• Most of the leaders of newspaper online operations in Latin America believe that online journalists are seen as “of a lower level” than their colleagues of the print edition. A lower percentage, although a significant one, think that digital journalists are the future.
  • About half of the journalists of newspapers’ online editions earn less than journalists of the print editions, and 43 percent earn the same as their print edition counterparts. Only one newspaper reported a higher wage rate for online journalists.

Training for the online journalist



  • More than half (53 percent) of newspaper’s online journalists in Latin America don’t have an academic background in online journalism, whereas 47 percent do. Of those that do, 17 percent got their new-media education outside their countries; 30 percent got it in their home country.
  • Sixty-one percent of the new-media academic programs offered in their countries are taught as courses or seminars; 13 percent are at the undergraduate level and 13 percent at the postgraduate level. More than half of the journalists asked say that the quality of such programs is not good.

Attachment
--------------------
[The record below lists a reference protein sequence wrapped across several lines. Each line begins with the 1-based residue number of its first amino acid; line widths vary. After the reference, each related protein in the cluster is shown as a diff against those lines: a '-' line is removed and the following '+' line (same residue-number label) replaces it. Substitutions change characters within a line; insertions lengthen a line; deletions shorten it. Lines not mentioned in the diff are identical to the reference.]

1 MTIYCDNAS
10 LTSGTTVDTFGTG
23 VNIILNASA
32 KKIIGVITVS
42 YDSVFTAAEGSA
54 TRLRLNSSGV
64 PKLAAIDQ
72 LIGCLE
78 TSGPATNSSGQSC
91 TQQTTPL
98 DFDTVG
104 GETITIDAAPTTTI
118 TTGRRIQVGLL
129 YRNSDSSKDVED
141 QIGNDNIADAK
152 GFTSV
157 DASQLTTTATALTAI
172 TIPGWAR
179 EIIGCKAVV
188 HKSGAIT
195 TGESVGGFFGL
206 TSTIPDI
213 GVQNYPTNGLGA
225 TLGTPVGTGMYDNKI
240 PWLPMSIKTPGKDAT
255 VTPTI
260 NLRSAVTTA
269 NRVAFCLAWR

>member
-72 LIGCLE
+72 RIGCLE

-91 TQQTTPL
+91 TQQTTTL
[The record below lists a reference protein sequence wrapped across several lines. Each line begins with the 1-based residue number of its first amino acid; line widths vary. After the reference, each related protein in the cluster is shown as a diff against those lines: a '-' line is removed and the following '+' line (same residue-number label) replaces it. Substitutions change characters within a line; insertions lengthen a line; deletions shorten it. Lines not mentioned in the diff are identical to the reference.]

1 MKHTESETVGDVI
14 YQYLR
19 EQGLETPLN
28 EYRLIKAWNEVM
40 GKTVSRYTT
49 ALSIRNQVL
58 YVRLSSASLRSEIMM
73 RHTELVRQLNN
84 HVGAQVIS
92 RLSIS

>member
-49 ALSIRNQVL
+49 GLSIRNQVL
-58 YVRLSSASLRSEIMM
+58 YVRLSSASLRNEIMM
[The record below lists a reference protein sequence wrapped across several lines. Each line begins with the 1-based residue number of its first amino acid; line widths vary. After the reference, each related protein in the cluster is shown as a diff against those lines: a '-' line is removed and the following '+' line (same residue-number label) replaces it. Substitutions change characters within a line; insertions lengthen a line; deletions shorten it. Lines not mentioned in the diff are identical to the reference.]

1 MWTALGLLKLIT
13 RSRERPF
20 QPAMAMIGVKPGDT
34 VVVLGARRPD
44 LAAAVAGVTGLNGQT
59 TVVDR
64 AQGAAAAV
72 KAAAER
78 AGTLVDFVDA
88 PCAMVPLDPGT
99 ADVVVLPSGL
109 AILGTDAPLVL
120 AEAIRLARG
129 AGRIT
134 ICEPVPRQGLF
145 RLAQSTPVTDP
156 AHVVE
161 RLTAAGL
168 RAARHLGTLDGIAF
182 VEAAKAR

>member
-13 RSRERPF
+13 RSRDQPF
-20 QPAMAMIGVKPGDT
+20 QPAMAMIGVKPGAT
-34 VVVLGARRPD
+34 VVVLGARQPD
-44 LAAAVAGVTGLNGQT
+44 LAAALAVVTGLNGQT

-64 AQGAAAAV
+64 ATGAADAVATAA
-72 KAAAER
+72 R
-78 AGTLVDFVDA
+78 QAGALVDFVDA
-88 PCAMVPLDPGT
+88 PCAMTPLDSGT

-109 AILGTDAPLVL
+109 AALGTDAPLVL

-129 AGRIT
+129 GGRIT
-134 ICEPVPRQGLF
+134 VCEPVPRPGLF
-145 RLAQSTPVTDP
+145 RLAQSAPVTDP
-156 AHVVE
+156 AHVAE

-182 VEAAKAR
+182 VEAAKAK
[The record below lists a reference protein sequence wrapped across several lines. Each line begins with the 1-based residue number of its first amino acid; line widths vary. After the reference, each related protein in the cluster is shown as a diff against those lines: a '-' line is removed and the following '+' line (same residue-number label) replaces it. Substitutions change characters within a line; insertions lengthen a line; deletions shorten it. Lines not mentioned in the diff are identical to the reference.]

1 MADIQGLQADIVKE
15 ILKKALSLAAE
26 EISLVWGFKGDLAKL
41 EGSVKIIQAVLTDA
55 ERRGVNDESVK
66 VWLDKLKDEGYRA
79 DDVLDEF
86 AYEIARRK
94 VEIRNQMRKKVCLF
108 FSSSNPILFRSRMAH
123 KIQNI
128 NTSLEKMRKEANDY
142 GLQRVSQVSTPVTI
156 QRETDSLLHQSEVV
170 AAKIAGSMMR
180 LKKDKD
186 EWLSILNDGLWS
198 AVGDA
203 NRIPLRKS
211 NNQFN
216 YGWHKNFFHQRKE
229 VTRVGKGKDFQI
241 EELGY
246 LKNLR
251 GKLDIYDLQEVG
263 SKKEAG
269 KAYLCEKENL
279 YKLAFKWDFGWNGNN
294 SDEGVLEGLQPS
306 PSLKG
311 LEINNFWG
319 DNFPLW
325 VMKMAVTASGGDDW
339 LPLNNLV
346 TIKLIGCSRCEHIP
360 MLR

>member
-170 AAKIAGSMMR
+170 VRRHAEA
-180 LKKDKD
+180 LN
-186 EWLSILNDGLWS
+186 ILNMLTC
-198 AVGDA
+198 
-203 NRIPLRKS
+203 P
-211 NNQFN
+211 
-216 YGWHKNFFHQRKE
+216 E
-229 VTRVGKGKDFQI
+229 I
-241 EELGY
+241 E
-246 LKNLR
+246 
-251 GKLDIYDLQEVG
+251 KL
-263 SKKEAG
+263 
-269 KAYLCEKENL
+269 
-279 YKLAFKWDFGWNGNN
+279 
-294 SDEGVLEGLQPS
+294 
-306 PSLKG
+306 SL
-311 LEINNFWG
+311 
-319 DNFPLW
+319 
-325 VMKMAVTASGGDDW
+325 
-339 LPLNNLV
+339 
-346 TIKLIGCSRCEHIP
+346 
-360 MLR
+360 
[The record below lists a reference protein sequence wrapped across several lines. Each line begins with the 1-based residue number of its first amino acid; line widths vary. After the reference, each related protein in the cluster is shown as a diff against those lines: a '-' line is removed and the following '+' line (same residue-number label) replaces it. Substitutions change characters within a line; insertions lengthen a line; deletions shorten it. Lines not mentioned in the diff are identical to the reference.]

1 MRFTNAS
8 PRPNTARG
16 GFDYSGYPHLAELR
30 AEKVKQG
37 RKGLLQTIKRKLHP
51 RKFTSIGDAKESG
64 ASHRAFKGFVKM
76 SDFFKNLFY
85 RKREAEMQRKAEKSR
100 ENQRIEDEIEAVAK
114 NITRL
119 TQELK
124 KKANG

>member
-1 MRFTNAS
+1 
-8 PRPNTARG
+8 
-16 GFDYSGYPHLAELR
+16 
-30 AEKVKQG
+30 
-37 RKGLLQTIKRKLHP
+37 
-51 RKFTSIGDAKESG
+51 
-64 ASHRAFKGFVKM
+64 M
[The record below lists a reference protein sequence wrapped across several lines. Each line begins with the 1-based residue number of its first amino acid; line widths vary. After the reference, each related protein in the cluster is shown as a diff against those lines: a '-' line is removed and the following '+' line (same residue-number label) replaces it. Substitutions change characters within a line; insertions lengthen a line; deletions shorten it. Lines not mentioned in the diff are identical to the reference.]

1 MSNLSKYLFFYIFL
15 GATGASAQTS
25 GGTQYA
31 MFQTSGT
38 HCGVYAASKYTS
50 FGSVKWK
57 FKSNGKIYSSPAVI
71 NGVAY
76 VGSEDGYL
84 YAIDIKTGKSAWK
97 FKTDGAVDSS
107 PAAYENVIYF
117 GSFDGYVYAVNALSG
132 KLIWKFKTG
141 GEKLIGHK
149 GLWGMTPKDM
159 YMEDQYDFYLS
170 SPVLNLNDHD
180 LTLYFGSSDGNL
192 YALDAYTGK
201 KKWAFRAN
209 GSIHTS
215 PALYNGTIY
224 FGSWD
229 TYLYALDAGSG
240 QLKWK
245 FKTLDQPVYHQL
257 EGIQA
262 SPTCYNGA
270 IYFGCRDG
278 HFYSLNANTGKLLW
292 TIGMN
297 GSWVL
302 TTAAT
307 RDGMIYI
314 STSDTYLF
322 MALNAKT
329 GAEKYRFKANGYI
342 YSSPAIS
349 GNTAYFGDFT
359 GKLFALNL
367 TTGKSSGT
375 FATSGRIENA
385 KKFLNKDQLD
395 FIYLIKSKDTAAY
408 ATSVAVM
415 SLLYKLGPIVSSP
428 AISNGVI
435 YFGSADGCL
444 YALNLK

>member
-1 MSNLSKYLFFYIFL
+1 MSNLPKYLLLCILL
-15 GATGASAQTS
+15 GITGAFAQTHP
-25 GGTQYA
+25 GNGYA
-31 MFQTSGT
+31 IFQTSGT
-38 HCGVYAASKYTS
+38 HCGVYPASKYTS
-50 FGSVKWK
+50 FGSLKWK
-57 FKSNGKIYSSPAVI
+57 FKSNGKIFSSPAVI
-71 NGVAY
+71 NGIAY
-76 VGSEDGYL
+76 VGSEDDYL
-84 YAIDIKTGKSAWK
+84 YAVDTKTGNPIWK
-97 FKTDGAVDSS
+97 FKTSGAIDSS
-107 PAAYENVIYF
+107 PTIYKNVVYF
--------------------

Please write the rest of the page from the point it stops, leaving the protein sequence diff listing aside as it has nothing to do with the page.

• 70 percent of the people responsible for the new-media departments at Latin American papers believe that their greatest need in terms of training is in the creation of multimedia content; the second biggest need is how to write for the web (17 percent).
  • Only 43 percent of the media surveyed offer in-office digital journalism training for their journalists.

Content



  • None of the Latin American papers’ online operations consider reporting to be the focus of their journalists’ activity; the vast majority believe their focus is text writing and editing. A small percentage think it is the generation of multimedia content. On the other hand, at newsy websites not affiliated with a newspaper, reporting is the focus for 28 percent of those.
  • Ninety-one percent say they edit content from the international wires to some extent. However, 78 percent say they do not rewrite text from the print edition.
  • The sections where newspaper dot-coms concentrate the largest amount of content that they generate on their own are, in order: breaking news, entertainment, sports, and technology.
  • Only 14 percent of the newsrooms at newspapers generate real-time content for their online editions. Nine percent create original online content out of their own initiative; 63 percent just do so occasionally; and 14 percent never do it.
  • Only 19 percent of newspapers’ online operations say that the largest share of their content comes from the print edition.
  • Although 92 percent of the newspaper dot-coms say they are autonomous at defining the focus of their publishing, 55 percent mentioned that sometimes content is withheld in deference to the print edition’s wishes.